Property Rights Spar With Conservation

Property Rights Spar With Conservation

Ordinance seeks a cleaner Chesapeake Bay, but draws criticism from homeowners.

Decisions next week could mean some 1,600 Arlington homeowners will find themselves tied up in county rules.

At their Feb. 8 meeting, County Board members will try to balance environmental protection with the rights of property owners, as they vote on revisions to the county’s Chesapeake Bay Preservation Ordinance.

The proposal brought mixed reactions from residents at the Monday, Jan. 27 Planning Commission meeting, when county staff ironed out details of the proposal and made their recommendation to the board. Some speakers drew comparisons to the county’s attempt at writing a Tree Ordinance, an attempt that brought cries of property rights from some county homeowners, who said the county was infringing on their rights.

Carrie Johnson, a member of the Planning Commission, said that comparison isn’t completely valid. “This is an intensely technical subject. A certain amount of confusion is inevitable,” said Johnson, who has worked closely on the Bay ordinance for over a decade.

Regardless, the board can expect to hear from homeowners who don’t want to see more restrictions on their property.

GENERAL ASSEMBLY MEMBERS adopted the Chesapeake Bay Preservation Act in 1988, which required local governments in tidal areas to adopt ordinances protecting the land lining waterways that feed into the Bay.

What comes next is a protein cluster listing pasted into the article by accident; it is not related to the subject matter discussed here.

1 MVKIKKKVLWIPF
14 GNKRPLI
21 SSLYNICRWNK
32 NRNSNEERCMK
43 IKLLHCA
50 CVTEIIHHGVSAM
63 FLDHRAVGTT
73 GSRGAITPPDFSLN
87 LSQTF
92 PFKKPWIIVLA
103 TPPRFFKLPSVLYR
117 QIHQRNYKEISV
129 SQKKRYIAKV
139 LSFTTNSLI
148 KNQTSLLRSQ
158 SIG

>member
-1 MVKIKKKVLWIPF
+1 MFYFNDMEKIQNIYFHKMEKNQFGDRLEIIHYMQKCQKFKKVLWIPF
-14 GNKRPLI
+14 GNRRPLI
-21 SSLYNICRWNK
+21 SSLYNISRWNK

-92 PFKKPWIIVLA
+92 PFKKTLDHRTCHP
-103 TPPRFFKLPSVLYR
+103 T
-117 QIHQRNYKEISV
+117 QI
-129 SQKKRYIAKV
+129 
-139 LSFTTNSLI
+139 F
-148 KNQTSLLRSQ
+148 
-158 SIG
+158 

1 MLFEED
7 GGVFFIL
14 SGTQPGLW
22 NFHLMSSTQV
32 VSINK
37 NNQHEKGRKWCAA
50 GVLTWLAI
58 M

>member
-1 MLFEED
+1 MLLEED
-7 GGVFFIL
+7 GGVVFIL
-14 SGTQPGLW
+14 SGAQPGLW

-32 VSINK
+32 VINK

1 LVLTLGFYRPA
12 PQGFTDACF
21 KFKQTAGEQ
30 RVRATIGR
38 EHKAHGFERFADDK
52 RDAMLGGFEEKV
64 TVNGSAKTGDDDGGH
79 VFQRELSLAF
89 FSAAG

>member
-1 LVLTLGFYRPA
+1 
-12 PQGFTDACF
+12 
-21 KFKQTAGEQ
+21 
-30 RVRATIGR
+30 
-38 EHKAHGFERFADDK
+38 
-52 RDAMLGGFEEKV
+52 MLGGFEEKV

Arlington’s current ordinance on Bay preservation was adopted in May 1992, but new state regulations adopted last year mean the county must revise its ordinance by March 1.

Proposed changes would extend the amount of land protected under the ordinance; put more limits on what can be done with trees on land lining waterways; increase contributions from developers to a fund controlling pollution in those waterways; put stricter rules in place on removing pollution from storm water; and establish civil as well as criminal penalties for ignoring the law.

All land within 100 feet of “natural streams and open channels,” as well as land on steep slopes where runoff can affect a protected waterway would come under the new rules. Currently, there are 567 properties affected by the county’s Bay preservation law, but the new ordinance would increase that number by more than 1,000.

Owners of those properties got notification from the county that their land could be affected by the new ordinance, but few appeared at the recent Planning Commission meeting to speak out.

But those who did said that doesn’t mean the issue won’t be controversial when it comes to the board. Ware Palmer, a resident of the Yorktown neighborhood and a critic of the proposed changes, said some county residents fail to understand the significance of what the county is proposing.

“I think they just don’t know about it,” he said. Some of his neighbors are elderly people who have lived in the county for decades. They are the people Palmer says are likely to be caught off guard by the new regulations.

RESIDENTS QUESTIONED cost and time limits that homeowners will be saddled with under the new standards. “It’s easy to support something you don’t have to pay for,” said Palmer.

The ordinance is intended to improve water quality throughout the county, which benefits everyone, he said, yet the cost of maintaining the land around that water falls on the individual homeowners of the 1,600 affected properties.

If the majority of Arlingtonians support the efforts to protect the Bay, and all residents share the benefits, then the cost of enacting the ordinance should be spread evenly across the county, Palmer said.

Proposed changes do outline an appeals process for homeowners who want out from increased restrictions. Even that drew complaints at the Planning Commission meeting.